The presynaptic neurotoxins of the invention will be those presynaptic neurotoxins that produce reversible, localized paralysis of musculature when administered to a mammal (although to practice the invention such paralysis is not needed) and do not cause degeneration of muscle or nervous tissue. Botulinum toxin, and in particular, Botulinum toxin type A is a preferred presynaptic neurotoxin of the invention.
In one embodiment, a method for reduction of headache pain in a mammal is provided comprising: administering by injection to the sphenopalatine ganglion, in a pharmaceutically safe form to a mammal, a therapeutically effective amount of a presynaptic neurotoxin. In one embodiment the presynaptic neurotoxin is a botulinum toxin including, but not limited to botulinum toxin types A, B, C, D, E, F and G. In another embodiment, the presynaptic neurotoxin is Botulinum toxin type A.
In another embodiment, the headache pain is associated with a headache from the group consisting of migraine, trigeminal autonomic cephalgia and headache caused by a vascular condition.
In yet another embodiment of the methods, the administering step comprises the steps of identifying an injection site midway between the tragus of the ear and the outer cantus of the eye; inserting a syringe at an angle of about 50-70 degrees relative to the vertical plane of the face; stopping the forward motion of the syringe upon reaching the maxillary bone; injecting the presynaptic neurotoxin at the sphenopalatine ganglion; and withdrawing the syringe.
In one embodiment, the administering step is performed bilaterally. In another embodiment, the administering step is performed unilaterally.
In another embodiment, the presynaptic neurotoxin is injected a discrete manner at a plurality of locations adjacent to the sphenopalatine ganglion.
In one embodiment disclosed herein, a method for reduction of headache pain in a mammal is provided comprising: administering by injection to the sphenopalatine ganglion, in a pharmaceutically safe form to a mammal, a therapeutically effective amount of Botulinum toxin type A.
In another embodiment, a method for reduction of rhinorrhea in a mammal is provided comprising administering by injection to a sphenopalatine ganglion, in a pharmaceutically safe form to a mammal, a therapeutically effective amount of botulinum toxin, selected from the group consisting of botulinum toxin types A, B, C, D, E, F and G. “Botulinum toxin” means a botulinum neurotoxin as either pure toxin or complex, and excludes botulinum toxins which are not neurotoxins such as the cytotoxic botulinum toxins C2 and C3.
In another embodiment, a method for reduction of lacrimation in a mammal is provided comprising administering by injection to a sphenopalatine ganglion, in a pharmaceutically safe form to a mammal, a therapeutically effective amount of Botulinum toxin type A.
The anatomical and physiological theory of migraine, trigeminal autonomic cephalgias (TAC), and other headaches associated with vascular conditions, as described in the Background section, suggests that blockade of the release of nociceptive and inflammatory agents triggered by the hyperactivation of the trigeminal, occipital and parasympathetic systems involved in the development of these headaches should provide an effective therapeutic and/or prophylactic treatment. As depicted in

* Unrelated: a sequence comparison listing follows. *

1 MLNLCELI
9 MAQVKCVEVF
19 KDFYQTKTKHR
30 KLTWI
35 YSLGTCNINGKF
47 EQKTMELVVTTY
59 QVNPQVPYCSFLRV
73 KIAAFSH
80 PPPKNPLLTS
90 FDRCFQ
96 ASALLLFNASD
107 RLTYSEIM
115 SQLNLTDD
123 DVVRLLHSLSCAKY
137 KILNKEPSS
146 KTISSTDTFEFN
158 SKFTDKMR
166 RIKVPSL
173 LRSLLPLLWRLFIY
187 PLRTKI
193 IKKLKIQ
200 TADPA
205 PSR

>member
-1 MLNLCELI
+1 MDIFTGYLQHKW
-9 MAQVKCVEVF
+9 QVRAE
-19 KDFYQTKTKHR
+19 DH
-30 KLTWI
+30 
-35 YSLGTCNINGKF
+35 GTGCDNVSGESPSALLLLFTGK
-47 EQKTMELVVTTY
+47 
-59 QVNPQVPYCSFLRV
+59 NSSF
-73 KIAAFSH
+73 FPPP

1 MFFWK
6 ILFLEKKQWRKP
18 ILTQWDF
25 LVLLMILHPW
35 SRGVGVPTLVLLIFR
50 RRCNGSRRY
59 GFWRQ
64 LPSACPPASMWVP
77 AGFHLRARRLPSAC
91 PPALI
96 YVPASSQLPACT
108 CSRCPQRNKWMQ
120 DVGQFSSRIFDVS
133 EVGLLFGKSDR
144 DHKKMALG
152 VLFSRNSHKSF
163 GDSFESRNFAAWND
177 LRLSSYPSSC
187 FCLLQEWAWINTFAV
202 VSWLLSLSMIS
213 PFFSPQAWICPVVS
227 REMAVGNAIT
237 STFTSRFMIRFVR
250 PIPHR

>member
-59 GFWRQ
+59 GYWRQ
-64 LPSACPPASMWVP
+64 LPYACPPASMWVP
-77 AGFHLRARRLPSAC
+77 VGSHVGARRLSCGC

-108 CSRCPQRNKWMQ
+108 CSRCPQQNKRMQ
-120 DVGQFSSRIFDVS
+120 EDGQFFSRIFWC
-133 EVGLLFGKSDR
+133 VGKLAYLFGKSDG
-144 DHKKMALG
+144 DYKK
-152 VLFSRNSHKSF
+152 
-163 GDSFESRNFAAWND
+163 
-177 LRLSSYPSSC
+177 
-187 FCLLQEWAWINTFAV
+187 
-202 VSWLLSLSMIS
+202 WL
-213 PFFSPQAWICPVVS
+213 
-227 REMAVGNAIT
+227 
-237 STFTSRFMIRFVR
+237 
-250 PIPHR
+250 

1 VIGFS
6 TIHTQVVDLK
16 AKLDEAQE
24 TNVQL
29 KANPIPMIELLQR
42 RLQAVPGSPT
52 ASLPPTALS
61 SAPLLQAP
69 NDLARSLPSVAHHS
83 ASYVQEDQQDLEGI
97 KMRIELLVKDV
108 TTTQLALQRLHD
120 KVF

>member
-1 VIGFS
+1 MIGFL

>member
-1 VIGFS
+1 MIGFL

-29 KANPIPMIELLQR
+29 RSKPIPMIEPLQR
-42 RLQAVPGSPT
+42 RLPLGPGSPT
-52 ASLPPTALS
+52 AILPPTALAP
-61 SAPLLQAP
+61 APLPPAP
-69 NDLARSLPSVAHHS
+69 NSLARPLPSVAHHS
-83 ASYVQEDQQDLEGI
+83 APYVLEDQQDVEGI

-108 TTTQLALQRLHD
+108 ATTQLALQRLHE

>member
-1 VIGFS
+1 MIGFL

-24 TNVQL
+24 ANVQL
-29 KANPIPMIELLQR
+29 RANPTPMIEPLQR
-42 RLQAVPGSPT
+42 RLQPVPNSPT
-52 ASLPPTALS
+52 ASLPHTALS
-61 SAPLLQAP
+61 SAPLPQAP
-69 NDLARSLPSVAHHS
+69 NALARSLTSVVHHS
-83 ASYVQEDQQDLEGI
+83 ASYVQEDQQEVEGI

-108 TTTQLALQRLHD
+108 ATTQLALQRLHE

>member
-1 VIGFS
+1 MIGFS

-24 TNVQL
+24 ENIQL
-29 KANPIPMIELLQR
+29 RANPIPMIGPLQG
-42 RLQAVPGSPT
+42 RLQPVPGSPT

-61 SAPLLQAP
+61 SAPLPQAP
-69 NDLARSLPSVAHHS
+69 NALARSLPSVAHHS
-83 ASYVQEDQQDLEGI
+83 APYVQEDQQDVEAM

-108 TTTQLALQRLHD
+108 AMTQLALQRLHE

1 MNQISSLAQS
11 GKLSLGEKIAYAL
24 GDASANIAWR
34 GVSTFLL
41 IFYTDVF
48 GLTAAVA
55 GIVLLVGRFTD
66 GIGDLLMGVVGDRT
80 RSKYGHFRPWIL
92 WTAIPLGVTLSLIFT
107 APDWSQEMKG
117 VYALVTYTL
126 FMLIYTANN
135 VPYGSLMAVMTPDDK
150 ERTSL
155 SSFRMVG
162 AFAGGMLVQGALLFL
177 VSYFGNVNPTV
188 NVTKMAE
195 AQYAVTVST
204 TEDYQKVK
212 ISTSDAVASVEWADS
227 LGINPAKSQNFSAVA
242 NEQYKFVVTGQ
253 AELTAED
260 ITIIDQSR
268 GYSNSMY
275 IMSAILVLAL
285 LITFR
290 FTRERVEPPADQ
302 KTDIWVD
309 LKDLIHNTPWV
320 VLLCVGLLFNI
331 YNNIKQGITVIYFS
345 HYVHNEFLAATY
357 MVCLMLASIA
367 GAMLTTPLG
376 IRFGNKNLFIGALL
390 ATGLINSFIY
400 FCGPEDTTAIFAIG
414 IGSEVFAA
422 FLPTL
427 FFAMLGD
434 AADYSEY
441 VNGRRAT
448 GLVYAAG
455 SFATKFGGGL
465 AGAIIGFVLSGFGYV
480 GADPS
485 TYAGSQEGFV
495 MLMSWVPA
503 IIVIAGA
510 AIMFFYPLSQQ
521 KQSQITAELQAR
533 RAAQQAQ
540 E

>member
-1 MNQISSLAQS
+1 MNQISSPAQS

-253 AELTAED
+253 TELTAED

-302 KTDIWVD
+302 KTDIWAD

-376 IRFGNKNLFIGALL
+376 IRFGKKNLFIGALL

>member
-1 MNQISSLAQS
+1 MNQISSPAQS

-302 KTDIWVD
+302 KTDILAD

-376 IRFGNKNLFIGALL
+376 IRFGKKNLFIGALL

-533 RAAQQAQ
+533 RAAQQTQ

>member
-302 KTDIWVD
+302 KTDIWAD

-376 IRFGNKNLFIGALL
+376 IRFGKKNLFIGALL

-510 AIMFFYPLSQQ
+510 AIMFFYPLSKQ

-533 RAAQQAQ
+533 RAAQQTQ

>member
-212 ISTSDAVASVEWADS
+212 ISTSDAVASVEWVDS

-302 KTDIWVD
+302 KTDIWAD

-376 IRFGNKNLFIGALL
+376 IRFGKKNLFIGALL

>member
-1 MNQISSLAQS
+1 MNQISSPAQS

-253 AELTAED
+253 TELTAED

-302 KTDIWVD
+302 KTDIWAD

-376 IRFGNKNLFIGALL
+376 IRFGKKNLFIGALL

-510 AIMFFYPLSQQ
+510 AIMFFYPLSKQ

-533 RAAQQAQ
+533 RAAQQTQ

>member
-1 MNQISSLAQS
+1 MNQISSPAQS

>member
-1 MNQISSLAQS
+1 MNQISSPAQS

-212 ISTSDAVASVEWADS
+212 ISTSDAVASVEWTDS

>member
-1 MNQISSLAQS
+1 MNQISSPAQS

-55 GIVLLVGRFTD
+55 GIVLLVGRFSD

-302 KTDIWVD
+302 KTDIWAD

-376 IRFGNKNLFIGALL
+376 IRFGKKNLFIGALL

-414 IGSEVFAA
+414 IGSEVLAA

Furthermore, the current disclosure provides methods for treating rhinorrhea or excessive lacrimation by injection of a presynaptic neurotoxin to the sphenopalatine ganglion.
The therapeutic modality used to treat and/or prevent the conditions described in this disclosure is the use of presynaptic neurotoxins. “Presynaptic neurotoxin” as used herein refers to those neurotoxins and their derivatives which are known to produce localized, reversible flaccid paralysis of musculature in mammals which does not result in degeneration of muscle or nervous tissue. However, as stated earlier, flaccid muscular paralysis which the disclosed presynaptic neurotoxins will produce is not necessary to achieve the reduction or prevention of headache symptomatology with the disclosed methods.
In one embodiment, the presynaptic neurotoxin of the invention is Botulinum toxin. In one useful embodiment of the invention, the presynaptic neurotoxin is Botulinum toxin type A. Botulinum toxin type A is presently supplied and commercially available as “BOTOX®” by Allergan, Inc. of Irvine, Calif., and as “Dysport®” by Ipsen, of Berkshire, UK. In another embodiment of the invention, the presynaptic neurotoxin is Botulinum toxin B. Botulinum toxin B is commercialized as “Neurobloc®”/“Myobloc®” by Solstice Neuroscience, Inc, of San Francisco, Calif. A pentavalent toxoid of all eight known Botulinum serotypes is also available as an investigational drug from the U.S. Center for Disease Control in Atlanta, Ga. The Botulinum A toxin preparations are most preferred for their known safety and efficacy. BOTOX® has also been used to treat, among other things, cervical dystonia, brow furrows, blepharospasm, strabismus, and hyperhidrosis.
Tetanus toxins are also commercially available for use as vaccines. Since the lbc fragment of the Tetanus toxin is likely to act in a similar fashion to Botulinum toxin, as suggested earlier, a further embodiment of the present methods will comprise the use of pharmaceutically safe forms of the lbc fragment of the Tetanus toxin rather than the intact form of the toxin.